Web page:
Self-management

If your family includes young children, it's a good idea to have commercially prepared oral hydration solution, such as Pedialyte, on hand. Adults can drink sports drinks and broths. Drinking liquids that contain a lot of sugar, such as soft drinks and fruit juices, can make diarrhea worse.

Smaller meals and a bland diet may help limit vomiting. Some foods to consider:

  • Soup
  • Starches and cereals, such as potatoes, noodles, rice or crackers
  • Banana
  • Yogurt
  • Broiled vegetables

Norovirus infection is highly contagious, and anyone can become infected more than once. To help prevent its spread:

  • Wash your hands thoroughly, especially after using the toilet or changing a diaper.
  • Avoid contaminated food and water, including food that may have been prepared by someone who was sick.
  • Wash fruits and vegetables before eating.
  • Cook seafood thoroughly.
  • Dispose of vomit and fecal matter carefully, to avoid spreading norovirus by air. Soak up material with disposable towels, using minimal agitation, and place them in plastic disposal bags.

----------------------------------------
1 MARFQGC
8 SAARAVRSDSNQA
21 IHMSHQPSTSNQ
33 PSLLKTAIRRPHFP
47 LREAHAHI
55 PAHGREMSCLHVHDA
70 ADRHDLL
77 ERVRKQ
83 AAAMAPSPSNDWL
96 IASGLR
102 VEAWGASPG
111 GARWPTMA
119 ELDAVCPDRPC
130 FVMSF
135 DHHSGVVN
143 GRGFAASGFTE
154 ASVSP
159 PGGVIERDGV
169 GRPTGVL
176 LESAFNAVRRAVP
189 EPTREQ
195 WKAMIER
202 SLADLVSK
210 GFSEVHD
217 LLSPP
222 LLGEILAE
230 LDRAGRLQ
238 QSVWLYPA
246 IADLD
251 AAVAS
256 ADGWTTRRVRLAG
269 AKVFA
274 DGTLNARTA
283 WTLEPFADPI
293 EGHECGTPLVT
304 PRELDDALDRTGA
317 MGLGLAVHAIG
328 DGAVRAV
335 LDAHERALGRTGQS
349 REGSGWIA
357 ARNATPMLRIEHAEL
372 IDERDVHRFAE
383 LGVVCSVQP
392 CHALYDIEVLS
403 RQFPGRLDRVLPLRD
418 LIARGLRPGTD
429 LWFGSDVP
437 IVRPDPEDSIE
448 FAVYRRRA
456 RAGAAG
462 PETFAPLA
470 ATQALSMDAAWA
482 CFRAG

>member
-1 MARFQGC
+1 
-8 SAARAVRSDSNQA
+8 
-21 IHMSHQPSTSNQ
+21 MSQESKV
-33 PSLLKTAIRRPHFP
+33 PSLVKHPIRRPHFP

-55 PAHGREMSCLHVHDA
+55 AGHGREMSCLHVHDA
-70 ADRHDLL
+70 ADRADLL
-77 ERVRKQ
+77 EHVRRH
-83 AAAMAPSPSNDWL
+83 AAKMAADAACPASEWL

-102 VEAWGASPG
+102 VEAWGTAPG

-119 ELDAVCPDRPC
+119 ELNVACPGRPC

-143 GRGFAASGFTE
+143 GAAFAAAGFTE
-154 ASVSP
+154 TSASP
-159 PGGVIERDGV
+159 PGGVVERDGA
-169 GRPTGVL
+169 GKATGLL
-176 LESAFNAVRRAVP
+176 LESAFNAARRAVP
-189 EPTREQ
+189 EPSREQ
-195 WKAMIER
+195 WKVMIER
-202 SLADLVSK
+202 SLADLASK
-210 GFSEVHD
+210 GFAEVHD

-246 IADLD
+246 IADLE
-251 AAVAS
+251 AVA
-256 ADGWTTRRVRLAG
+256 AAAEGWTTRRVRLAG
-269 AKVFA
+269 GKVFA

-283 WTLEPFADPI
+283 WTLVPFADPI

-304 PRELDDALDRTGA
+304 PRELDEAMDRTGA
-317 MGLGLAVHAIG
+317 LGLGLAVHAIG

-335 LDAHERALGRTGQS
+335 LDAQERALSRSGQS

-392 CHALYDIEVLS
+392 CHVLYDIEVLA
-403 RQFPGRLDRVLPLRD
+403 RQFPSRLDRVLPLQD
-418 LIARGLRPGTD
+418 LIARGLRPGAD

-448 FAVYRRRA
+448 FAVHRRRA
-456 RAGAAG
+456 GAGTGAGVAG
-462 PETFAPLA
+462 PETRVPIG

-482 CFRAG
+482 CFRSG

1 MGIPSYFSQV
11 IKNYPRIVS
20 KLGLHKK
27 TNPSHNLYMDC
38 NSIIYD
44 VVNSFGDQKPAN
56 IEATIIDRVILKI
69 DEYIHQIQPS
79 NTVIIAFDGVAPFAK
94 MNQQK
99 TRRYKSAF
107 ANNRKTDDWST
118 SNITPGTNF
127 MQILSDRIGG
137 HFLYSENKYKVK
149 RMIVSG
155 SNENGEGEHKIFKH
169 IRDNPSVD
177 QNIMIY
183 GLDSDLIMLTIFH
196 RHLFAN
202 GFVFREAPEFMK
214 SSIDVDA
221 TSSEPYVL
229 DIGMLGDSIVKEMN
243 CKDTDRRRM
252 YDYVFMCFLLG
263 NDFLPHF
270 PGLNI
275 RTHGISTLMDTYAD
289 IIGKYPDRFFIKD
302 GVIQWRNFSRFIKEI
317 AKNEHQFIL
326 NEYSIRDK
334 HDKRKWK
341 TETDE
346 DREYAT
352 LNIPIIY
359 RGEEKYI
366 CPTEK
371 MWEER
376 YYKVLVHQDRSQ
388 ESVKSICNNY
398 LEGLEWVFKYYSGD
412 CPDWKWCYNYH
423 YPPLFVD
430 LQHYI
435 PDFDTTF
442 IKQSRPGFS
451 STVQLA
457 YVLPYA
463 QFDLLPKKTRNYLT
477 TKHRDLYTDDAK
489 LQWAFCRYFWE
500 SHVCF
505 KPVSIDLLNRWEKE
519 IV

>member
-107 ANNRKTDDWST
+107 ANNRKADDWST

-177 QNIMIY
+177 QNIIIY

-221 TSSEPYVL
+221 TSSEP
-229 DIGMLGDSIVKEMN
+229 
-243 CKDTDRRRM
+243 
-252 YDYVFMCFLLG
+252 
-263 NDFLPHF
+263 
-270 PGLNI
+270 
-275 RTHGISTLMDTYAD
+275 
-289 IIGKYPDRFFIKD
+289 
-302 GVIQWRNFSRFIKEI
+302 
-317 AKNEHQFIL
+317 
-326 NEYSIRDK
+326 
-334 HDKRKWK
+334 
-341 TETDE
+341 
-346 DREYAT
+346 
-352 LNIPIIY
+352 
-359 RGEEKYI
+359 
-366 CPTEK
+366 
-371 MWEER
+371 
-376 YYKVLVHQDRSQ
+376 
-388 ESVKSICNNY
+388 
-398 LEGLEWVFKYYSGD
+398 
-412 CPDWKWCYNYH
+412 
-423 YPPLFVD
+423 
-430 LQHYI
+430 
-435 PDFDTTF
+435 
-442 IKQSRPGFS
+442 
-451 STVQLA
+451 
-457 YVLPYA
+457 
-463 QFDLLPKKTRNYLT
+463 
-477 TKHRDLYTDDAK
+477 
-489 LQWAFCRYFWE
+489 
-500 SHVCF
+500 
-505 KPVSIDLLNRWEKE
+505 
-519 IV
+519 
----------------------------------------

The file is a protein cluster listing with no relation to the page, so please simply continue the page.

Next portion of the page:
• Disinfect virus-contaminated areas with a chlorine bleach solution. Wear gloves.
  • Stay home from work, especially if your job involves handling food. You may be contagious as long as three days after your symptoms end. Children should stay home from school or child care.
  • Avoid traveling until signs and symptoms have ended.
Jan. 31, 2017
References
  1. Matson DO, et al. Clinical manifestations and diagnosis of norovirus and related viruses. http://www.uptodate.com/home. Accessed Nov. 14, 2017.
  2. Blacklow NR. Epidemiology of viral gastroenteritis in adults. http://www.uptodate.com/home. Accessed Nov. 14, 2016.
  3. Longo DL, et al., eds. Viral gastroenteritis. In: Harrison's Principles of Internal Medicine. 19th ed. New York, N.Y.: McGraw-Hill Education; 2015. http://accessmedicine.com. Accessed Nov. 14, 2016.
  4. AskMayoExpert. Norovirus. Rochester, Minn.: Mayo Foundation for Medical Education and Research; 2015.
  5. Alexandraki I, et al. Acute viral gastroenteritis in adults. http://www.uptodate.com/home. Accessed Nov. 15, 2016.
  6. Norovirus: Technical fact sheet. Centers for Disease Control and Prevention. http://www.cdc.gov/norovirus/index.html. Accessed Nov. 15, 2016.